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Sexual health services at ‘tipping point’, warns LGA

Local authorities have today warned that sexual health services are at a “tipping point” as services have been forced to cope with increasing demand and severe budget cuts.

In a statement by the Local Government Association (LGA), it was reported that in 2016 there were 2,456,779 new attendances to clinics, a considerable increase compared with 2012, when the figure was 1,941,801.

This number has risen against the backdrop of public health funds being slashed by £531m, a reduction of almost 10%, leaving authorities unable to cope with huge demand.

Though council leaders say that it is positive that more people are taking responsibility for their sexual health by getting regular checks, they warn that this is putting extra strain on resources.

They added that it will soon be “extremely challenging” to keep services – which have contributed to new diagnoses of sexually transmitted infections falling by 4% since 2016 – at a high quality.

While it is encouraging that more and more people are taking their own and their partners’ sexual health seriously, council leaders are concerned that this increase in demand is creating capacity and resource issues for local authorities across the country.

“We are concerned that this will see waiting times start to increase and patient experience deteriorate,” said Cllr Izzi Seccombe, chairman of the LGA’s Community Wellbeing Board.

“The reduction in public health funding could also compound problems further and impact on councils’ ability to meet demand and respond to unforeseen outbreaks. We cannot tackle this by stretching services even thinner.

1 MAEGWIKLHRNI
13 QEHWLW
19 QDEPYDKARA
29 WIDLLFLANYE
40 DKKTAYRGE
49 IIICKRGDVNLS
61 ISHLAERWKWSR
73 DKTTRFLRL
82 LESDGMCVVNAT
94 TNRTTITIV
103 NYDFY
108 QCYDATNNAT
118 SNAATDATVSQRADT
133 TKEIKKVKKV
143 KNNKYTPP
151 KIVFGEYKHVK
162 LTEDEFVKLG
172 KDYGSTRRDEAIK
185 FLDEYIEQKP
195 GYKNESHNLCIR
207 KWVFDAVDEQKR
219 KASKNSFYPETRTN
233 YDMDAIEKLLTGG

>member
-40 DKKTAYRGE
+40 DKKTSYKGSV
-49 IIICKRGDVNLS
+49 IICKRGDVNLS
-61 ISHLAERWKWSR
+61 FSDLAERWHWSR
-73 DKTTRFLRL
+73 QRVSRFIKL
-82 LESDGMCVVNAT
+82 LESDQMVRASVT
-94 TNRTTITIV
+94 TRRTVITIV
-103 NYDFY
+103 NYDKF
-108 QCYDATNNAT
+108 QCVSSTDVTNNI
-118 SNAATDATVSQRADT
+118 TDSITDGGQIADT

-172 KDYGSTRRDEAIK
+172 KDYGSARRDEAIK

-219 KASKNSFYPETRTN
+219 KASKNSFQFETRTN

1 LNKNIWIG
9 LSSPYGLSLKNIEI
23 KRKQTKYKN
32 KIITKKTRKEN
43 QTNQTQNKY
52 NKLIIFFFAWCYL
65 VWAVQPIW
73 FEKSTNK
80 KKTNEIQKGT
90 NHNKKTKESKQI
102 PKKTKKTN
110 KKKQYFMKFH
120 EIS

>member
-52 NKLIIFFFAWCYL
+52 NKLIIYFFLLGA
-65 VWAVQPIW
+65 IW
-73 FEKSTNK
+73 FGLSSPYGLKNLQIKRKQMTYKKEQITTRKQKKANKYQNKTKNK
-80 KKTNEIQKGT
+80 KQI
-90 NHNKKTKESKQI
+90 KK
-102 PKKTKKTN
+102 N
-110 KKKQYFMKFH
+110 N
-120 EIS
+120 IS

“It is obviously good news that diagnoses of sexually transmitted infections are down, but sexual health services are now reaching a tipping point where it will be extremely challenging to maintain this progress,” Cllr Seccombe added.

“Once again this is an example of councils inheriting the responsibility of public health when it was transferred from the NHS in 2013, but without the necessary resources to deliver services.”

A spokesperson for the Department of Health stated: “Sexual transmitted infections, including HIV, are continuing to fall and over the current spending period we will invest more than £16bn in local government public health services.

“In addition, as part of the wider national HIV prevention programme, NHS England and Public Health England will be launching a major pioneering trial soon, providing PrEP to more than 10,000 people.”

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